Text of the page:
The Pedro Problem

By the end of Tom Glavine’s five years with the Mets, he was getting booed.  When Mike Hampton comes back to Flushing, people forget that he lead the team to the World Series and went on to be a huge financial bust when he left as a free agent.  Hearing Al Leiter broadcast for the YES network makes any Mets fan pine for Suzyn Waldman (well, maybe not quite…).

But Pedro Martinez was never booed.

How many players have the Mets given huge contracts to over the years, only to have their time in blue and orange spent on the DL?  And of the players who haven’t been hurt, how many have simply underperformed? (early ‘90’s ringing any bells?) By and large, those players had to eventually be traded, released, or ignored to save them from the wraith of the Shea faithful.

But Pedro Martinez was never booed.

So the question must be asked: should the Mets bring him back for one more year?

Look at the facts before jumping to a resounding “NO!” as I’m sure your gut is telling you to do.  He signed in 2005 as a totally different pitcher.  He had a fastball/changeup combo that was among the best in the NL.  He was still a couple years removed from his Cy Young years, and he’s not going to be in that conversation any more in the years to come.  But in 2005, he pitched really well, going 217 innings to a 2.82 ERA.

Since that time, he’s pitched only 260 innings and not even approached that level of efficiency in terms of ERA. He pitched in 23, 5, and 20 games in each of the last three years, respectively.  That’s not good.  Nobody will have the gull to say that Pedro Martinez earned his salary with the Mets.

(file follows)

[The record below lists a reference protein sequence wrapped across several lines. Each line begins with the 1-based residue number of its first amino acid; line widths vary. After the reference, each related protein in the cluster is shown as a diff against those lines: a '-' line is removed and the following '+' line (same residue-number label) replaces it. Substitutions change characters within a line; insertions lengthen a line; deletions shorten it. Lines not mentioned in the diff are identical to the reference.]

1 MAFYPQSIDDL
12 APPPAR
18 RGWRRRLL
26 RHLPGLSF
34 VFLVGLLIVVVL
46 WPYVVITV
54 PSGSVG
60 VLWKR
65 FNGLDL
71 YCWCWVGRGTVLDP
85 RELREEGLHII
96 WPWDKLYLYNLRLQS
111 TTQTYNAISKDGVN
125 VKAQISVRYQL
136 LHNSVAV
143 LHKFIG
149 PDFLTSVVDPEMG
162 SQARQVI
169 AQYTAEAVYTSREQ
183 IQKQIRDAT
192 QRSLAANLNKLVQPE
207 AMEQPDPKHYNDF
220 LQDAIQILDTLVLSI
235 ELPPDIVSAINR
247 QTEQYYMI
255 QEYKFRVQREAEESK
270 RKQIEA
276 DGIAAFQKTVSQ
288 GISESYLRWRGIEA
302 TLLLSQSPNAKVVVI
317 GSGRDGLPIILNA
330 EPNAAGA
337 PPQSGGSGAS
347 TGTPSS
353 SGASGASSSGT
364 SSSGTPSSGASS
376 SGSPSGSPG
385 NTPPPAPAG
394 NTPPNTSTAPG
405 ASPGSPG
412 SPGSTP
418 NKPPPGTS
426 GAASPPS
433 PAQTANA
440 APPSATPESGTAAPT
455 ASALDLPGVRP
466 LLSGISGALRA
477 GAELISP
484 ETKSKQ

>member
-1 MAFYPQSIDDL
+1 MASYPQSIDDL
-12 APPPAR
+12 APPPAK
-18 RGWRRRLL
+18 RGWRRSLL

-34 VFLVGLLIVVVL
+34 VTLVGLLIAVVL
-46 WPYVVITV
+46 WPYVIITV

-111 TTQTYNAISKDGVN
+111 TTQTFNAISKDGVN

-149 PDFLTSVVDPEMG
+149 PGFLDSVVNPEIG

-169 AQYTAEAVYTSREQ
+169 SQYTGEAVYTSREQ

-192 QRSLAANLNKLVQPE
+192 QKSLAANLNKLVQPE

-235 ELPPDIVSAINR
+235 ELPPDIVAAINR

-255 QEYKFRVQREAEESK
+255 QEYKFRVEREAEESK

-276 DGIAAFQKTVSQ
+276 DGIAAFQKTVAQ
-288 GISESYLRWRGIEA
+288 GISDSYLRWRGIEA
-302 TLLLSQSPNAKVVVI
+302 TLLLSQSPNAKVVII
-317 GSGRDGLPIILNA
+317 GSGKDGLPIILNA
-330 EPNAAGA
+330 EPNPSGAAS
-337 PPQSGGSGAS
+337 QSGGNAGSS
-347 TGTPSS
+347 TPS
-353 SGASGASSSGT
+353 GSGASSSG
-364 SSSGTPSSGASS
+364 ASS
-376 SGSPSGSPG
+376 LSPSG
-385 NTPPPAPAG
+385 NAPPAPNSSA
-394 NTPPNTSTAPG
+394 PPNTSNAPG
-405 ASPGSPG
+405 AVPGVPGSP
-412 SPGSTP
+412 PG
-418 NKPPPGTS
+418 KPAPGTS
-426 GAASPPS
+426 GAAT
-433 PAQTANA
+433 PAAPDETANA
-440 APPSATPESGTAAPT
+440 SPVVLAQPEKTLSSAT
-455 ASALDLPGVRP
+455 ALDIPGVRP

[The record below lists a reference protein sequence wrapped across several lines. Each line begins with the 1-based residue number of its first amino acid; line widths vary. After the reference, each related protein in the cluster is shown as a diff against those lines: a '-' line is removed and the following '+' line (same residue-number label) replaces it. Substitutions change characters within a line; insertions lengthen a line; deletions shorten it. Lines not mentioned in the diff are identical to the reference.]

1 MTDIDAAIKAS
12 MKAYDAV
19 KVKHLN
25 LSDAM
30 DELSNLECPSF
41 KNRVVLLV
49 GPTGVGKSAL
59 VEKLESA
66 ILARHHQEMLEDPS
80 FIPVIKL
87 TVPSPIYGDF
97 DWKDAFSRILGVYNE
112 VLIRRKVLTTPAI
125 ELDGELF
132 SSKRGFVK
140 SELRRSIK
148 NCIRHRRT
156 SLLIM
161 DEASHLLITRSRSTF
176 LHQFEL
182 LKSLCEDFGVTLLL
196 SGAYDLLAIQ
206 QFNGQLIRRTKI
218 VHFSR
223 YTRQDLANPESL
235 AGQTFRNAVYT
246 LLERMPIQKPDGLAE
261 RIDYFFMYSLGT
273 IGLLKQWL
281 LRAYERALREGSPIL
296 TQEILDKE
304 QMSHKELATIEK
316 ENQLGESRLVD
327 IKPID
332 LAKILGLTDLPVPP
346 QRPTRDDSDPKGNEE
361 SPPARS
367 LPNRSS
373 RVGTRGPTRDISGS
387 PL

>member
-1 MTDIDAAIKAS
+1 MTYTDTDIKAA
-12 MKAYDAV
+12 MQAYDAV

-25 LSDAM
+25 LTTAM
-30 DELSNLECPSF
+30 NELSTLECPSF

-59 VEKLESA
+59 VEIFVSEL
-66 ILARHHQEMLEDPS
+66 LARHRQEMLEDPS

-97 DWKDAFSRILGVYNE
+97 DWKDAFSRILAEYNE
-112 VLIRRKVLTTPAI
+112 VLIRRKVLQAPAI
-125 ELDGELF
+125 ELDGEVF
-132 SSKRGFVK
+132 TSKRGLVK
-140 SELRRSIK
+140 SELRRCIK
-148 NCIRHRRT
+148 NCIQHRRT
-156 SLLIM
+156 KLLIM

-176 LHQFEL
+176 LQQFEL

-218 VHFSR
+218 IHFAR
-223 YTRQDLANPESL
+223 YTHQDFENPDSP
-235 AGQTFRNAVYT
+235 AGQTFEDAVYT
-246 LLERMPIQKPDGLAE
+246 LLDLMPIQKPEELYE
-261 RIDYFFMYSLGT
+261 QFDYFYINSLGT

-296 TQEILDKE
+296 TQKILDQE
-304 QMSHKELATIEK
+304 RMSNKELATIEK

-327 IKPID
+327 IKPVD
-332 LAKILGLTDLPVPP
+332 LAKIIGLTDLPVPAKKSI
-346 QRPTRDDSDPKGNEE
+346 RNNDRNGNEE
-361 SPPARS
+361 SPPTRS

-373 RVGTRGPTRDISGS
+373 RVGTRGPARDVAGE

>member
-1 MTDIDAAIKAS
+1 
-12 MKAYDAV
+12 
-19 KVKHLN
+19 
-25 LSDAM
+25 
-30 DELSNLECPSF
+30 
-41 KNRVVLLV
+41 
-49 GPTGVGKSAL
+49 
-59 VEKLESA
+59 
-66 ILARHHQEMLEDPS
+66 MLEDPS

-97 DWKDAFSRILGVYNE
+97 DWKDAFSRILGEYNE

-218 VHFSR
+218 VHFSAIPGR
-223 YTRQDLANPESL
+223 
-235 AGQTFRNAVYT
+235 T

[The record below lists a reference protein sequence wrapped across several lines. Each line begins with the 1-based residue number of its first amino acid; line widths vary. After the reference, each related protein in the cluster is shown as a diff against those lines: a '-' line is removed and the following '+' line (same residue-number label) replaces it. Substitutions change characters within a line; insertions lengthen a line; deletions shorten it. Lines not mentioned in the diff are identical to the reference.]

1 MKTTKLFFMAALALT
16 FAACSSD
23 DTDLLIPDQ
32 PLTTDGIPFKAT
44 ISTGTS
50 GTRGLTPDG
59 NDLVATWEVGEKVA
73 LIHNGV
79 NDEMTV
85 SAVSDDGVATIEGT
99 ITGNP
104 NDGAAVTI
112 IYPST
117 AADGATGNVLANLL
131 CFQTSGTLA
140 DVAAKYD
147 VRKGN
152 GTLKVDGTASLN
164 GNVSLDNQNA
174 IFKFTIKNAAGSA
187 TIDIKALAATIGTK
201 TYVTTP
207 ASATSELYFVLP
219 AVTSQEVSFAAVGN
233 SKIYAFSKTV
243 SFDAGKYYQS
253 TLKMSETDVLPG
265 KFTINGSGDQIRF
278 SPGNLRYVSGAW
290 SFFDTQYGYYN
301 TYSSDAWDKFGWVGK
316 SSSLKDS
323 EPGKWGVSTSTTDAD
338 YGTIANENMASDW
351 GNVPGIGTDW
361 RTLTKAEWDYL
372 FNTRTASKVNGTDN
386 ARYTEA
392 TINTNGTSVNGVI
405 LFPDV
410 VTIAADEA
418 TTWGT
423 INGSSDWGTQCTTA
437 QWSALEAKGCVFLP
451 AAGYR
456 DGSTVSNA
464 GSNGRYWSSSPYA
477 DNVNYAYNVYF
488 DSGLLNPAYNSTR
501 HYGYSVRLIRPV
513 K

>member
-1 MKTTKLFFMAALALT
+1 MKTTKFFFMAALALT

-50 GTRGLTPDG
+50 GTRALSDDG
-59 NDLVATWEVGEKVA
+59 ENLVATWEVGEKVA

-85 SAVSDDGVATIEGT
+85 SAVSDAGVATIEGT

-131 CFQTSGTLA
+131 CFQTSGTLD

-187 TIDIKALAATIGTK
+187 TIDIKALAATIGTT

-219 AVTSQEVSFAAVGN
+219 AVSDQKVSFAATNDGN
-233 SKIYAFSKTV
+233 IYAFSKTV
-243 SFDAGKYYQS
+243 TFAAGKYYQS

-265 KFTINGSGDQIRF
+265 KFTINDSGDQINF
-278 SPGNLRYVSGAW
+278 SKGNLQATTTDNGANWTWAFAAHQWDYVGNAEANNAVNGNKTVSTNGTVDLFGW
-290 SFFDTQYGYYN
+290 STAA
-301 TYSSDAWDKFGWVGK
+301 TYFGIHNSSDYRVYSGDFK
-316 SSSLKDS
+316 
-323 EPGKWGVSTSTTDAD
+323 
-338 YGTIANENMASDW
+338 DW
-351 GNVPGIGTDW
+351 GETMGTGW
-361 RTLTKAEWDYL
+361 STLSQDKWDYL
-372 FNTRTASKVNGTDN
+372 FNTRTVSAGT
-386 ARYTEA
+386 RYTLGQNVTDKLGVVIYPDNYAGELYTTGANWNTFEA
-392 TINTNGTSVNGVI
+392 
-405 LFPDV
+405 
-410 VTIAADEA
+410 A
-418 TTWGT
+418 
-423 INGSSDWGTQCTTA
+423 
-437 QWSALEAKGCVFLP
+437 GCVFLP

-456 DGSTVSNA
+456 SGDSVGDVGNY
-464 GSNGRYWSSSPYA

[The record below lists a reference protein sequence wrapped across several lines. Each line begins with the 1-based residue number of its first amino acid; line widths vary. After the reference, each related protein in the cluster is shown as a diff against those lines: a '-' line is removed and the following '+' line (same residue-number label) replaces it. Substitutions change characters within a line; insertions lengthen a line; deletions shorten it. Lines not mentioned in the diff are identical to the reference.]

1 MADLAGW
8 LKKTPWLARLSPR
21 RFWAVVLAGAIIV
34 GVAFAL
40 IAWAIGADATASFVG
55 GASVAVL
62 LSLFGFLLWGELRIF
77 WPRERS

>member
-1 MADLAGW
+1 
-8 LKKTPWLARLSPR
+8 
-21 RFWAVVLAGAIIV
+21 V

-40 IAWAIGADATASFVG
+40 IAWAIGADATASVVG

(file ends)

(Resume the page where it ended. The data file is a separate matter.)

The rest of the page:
But the difference between Pedro and everyone else is still huge.  People love him.  The players on the field treat him as a mentor, the fans in the stands treat him as a showpiece, and the writers of the newspaper columns treat him as a go-to guy on all baseball issues great and small.  That sounds like a guy you’d want on your team, as long as it’s understood that he’s not your ace any more. Perhaps the problem in 2008 was that the management was counting on Pedro to be a number 2 starter, and he’s just not that anymore. But if there was a more realistic number 2 option, Pedro could have been more of a number 4 or 5 starter, and that would make it easier to bear his injuries.

Your intrepid Blue and Orange staff, one of whom is wearing a jheri curl wig. Can you guess which one it is?Nobody is saying that Pedro should be brought back to be the Mets number 2 starter behind Johan Santana, and to count on him for 200 innings would just be foolish.  But with Jonathan Neise and Brandon Knight and Bobby Parnell showing signs of reliability in the minors, why not take a flyers on Pedro in 2009?  Slot him in as a fifth starter, and give him a chance to succeed.    If he doesn’t there are plenty of guys who could fill in at the bottom of the rotation.

If Pedro would settle for a contract in the neighborhood of $4 – $5 million or so, that’s a gamble to take.  If he flops, the Mets can eat that money.  If he succeeds, Omar looks like a genius for giving a guy who everyone has written off a chance.

One Response to “The Pedro Problem”

  1. Chris Wilcox says:

    The problem with signing Pedro is, if you sign him, you aren’t really filling a hole. Because of his health, you can’t rely on him to pitch a full season, you just can’t. This is also compounded by the John Maine situation; who knows if he really will be ready to start 2009 in the rotation.

    If you spend $4-5 million on Pedro, you have to spend another few million on another starter to hedge your bet on Pedro or hope one of the kids is ready to move into the rotation faster than expected. Is that the wisest use of that $4-5 million? Is it worth $4-5 million to have a buddy for the other guys in the clubhouse?

    I’m not utterly against bringing Pedro back, but objectively speaking, it just doesn’t make sense. Unless he’s making the league minimum, he’s too much of a risk, and I can’t see him swallowing his pride like that. If nobody else will pay him, he will retire.

    I think Mets fans will always fondly remember 2005, and will always love how hard Pedro worked his ass off to come back after surgery when he didn’t have to. But at this point, all we have are the memories of old Pedro. It’s probably best for all concerned to move on.

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